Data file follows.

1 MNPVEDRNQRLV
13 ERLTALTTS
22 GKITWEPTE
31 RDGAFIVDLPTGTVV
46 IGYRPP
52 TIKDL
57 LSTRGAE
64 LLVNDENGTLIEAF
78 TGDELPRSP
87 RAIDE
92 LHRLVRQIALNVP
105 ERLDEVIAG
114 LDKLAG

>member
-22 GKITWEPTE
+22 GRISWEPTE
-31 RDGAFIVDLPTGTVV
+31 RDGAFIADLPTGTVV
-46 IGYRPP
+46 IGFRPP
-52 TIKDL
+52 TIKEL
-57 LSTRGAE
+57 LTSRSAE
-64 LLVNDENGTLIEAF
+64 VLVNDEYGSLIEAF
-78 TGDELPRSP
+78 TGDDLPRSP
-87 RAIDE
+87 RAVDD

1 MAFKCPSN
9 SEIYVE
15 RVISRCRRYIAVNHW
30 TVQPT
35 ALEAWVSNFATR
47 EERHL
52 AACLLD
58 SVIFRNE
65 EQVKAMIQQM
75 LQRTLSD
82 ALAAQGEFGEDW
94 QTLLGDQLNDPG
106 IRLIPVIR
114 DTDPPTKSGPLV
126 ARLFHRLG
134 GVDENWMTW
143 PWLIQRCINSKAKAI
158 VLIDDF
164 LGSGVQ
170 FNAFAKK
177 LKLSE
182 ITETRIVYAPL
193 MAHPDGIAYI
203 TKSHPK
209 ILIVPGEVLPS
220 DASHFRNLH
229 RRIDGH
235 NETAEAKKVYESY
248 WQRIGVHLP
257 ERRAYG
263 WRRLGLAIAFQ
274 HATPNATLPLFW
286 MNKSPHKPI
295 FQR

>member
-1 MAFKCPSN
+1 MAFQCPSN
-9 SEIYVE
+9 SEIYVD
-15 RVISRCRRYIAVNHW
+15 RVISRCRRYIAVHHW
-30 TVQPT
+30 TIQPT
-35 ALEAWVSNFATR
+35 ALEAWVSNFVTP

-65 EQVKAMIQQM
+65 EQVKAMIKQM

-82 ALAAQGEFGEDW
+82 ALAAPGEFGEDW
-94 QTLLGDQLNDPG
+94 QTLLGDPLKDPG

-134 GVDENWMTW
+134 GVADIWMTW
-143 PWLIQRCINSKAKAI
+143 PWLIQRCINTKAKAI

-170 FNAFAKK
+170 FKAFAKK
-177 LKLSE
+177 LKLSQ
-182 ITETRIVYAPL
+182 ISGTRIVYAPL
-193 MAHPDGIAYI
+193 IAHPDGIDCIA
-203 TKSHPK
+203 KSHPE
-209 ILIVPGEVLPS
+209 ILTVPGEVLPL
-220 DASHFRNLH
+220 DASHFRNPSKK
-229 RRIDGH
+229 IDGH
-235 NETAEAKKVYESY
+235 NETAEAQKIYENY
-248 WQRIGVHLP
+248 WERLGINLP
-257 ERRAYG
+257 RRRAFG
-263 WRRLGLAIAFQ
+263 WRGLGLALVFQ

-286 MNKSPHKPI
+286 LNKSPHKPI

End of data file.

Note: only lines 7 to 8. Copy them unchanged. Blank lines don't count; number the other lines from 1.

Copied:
57 LSTRGAE
64 LLVNDENGTLIEAF